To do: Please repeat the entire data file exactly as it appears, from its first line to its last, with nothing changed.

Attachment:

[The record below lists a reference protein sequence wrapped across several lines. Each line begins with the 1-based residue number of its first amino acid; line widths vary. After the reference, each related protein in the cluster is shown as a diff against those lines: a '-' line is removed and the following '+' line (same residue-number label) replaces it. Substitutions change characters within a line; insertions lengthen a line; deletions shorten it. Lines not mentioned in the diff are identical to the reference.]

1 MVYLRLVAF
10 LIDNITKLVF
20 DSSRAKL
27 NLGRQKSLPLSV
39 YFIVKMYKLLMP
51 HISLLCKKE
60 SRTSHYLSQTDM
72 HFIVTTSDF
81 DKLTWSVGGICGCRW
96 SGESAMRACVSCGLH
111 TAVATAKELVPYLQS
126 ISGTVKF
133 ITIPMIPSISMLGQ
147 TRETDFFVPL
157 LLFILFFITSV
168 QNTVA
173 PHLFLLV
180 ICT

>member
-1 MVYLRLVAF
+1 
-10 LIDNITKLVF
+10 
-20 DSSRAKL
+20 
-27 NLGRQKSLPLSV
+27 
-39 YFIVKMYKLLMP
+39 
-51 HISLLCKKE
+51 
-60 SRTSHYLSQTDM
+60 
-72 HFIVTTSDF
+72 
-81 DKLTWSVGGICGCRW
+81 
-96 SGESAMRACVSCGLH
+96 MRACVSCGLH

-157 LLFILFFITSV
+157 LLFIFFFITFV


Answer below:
[The record below lists a reference protein sequence wrapped across several lines. Each line begins with the 1-based residue number of its first amino acid; line widths vary. After the reference, each related protein in the cluster is shown as a diff against those lines: a '-' line is removed and the following '+' line (same residue-number label) replaces it. Substitutions change characters within a line; insertions lengthen a line; deletions shorten it. Lines not mentioned in the diff are identical to the reference.]

1 MVYLRLVAF
10 LIDNITKLVF
20 DSSRAKL
27 NLGRQKSLPLSV
39 YFIVKMYKLLMP
51 HISLLCKKE
60 SRTSHYLSQTDM
72 HFIVTTSDF
81 DKLTWSVGGICGCRW
96 SGESAMRACVSCGLH
111 TAVATAKELVPYLQS
126 ISGTVKF
133 ITIPMIPSISMLGQ
147 TRETDFFVPL
157 LLFILFFITSV
168 QNTVA
173 PHLFLLV
180 ICT

>member
-1 MVYLRLVAF
+1 
-10 LIDNITKLVF
+10 
-20 DSSRAKL
+20 
-27 NLGRQKSLPLSV
+27 
-39 YFIVKMYKLLMP
+39 
-51 HISLLCKKE
+51 
-60 SRTSHYLSQTDM
+60 
-72 HFIVTTSDF
+72 
-81 DKLTWSVGGICGCRW
+81 
-96 SGESAMRACVSCGLH
+96 MRACVSCGLH

-157 LLFILFFITSV
+157 LLFIFFFITFV